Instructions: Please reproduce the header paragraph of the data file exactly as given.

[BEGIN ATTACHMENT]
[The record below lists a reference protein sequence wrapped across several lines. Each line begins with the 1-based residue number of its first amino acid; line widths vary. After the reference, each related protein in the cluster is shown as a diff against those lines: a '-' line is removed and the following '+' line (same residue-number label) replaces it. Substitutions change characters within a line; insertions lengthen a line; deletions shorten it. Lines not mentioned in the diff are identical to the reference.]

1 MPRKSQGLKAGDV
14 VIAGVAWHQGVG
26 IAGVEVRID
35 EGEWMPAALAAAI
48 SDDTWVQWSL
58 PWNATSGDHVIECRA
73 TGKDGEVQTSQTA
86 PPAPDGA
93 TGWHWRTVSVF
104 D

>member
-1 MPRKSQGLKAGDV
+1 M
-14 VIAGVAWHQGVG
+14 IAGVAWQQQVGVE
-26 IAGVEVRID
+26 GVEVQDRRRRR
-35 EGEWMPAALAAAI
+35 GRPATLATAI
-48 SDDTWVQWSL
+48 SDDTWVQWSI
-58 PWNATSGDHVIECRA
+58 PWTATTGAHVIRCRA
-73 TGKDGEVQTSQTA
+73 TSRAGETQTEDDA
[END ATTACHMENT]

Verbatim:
[The record below lists a reference protein sequence wrapped across several lines. Each line begins with the 1-based residue number of its first amino acid; line widths vary. After the reference, each related protein in the cluster is shown as a diff against those lines: a '-' line is removed and the following '+' line (same residue-number label) replaces it. Substitutions change characters within a line; insertions lengthen a line; deletions shorten it. Lines not mentioned in the diff are identical to the reference.]